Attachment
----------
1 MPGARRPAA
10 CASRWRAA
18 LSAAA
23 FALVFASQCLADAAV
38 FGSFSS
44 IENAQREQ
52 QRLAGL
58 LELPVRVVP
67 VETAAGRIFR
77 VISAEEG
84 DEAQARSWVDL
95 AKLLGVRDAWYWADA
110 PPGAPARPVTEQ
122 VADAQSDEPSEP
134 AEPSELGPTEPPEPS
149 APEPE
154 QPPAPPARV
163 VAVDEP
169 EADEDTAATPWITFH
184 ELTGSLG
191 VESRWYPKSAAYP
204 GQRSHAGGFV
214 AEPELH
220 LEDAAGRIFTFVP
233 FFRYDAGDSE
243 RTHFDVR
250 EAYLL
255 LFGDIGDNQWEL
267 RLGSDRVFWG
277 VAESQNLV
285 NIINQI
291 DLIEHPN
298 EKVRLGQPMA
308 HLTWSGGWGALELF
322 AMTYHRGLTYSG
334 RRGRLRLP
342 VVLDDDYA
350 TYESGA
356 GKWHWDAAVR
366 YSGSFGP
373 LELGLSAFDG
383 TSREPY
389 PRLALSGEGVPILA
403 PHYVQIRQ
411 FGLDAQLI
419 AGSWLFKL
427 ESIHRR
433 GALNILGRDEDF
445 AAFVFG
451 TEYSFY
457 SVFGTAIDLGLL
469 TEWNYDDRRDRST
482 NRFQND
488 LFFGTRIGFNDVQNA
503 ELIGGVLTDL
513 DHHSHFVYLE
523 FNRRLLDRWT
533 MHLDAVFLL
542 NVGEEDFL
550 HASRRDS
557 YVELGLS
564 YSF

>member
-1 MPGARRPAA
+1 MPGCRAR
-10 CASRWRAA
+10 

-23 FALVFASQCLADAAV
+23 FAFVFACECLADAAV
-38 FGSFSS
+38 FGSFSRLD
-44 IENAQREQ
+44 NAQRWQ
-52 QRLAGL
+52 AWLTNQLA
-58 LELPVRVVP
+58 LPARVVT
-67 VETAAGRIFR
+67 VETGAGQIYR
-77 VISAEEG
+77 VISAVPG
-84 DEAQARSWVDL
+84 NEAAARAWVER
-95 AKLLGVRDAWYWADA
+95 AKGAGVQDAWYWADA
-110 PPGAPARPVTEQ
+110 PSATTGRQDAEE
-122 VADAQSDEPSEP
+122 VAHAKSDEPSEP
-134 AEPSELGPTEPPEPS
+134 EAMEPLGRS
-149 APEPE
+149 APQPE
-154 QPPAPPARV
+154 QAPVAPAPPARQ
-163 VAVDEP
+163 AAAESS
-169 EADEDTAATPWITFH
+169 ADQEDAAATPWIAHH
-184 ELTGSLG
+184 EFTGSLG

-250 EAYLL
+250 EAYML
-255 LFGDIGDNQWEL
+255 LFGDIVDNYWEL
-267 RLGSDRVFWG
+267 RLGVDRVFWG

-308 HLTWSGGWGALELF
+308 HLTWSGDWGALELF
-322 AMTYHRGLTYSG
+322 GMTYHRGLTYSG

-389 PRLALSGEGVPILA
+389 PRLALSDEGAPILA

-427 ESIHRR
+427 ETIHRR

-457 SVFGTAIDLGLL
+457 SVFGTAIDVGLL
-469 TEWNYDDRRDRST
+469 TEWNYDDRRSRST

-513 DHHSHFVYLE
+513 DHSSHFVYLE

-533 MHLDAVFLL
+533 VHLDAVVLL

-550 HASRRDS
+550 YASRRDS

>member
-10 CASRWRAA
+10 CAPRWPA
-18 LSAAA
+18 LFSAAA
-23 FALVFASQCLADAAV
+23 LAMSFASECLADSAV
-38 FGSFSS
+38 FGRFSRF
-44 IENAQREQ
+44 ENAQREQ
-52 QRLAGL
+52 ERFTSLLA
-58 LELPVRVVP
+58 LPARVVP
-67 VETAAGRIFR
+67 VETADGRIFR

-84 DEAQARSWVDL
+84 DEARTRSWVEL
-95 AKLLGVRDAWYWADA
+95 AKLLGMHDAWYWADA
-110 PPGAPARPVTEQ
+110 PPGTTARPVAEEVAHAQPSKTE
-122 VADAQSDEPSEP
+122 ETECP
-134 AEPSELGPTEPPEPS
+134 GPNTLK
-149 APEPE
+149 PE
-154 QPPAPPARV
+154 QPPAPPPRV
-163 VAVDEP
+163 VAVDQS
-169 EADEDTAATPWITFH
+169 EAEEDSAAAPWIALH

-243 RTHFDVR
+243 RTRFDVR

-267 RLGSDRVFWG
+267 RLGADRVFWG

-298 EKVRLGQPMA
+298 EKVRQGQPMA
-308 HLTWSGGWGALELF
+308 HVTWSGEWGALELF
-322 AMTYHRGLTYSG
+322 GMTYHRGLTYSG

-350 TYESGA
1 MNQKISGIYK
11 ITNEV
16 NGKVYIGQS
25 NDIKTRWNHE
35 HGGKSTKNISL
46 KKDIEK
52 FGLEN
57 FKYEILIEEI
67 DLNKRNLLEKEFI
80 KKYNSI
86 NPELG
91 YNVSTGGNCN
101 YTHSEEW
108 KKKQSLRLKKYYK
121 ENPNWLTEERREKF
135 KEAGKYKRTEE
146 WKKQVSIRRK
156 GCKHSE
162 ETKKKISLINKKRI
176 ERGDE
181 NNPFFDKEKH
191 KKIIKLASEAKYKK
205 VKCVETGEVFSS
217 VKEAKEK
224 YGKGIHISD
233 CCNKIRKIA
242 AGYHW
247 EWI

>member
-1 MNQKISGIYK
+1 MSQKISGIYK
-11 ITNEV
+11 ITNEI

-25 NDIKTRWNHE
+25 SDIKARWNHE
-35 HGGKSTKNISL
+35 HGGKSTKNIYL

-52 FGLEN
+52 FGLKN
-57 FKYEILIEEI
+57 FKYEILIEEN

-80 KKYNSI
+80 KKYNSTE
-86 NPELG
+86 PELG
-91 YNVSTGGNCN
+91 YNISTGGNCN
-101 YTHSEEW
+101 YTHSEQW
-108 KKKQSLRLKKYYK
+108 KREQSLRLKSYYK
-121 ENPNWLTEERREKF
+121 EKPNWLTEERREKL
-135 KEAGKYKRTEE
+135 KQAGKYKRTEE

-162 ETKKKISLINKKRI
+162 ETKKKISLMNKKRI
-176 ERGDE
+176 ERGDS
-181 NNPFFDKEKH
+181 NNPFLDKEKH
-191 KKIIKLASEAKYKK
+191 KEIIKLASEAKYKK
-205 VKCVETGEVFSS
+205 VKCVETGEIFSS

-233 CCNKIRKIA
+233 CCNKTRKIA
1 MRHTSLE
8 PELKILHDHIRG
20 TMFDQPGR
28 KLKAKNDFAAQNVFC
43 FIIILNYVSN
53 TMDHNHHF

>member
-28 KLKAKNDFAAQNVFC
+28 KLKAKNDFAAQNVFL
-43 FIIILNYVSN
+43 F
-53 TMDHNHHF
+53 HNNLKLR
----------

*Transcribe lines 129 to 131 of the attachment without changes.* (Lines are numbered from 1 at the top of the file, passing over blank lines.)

-18 LSAAA
+18 LFSAAA
-23 FALVFASQCLADAAV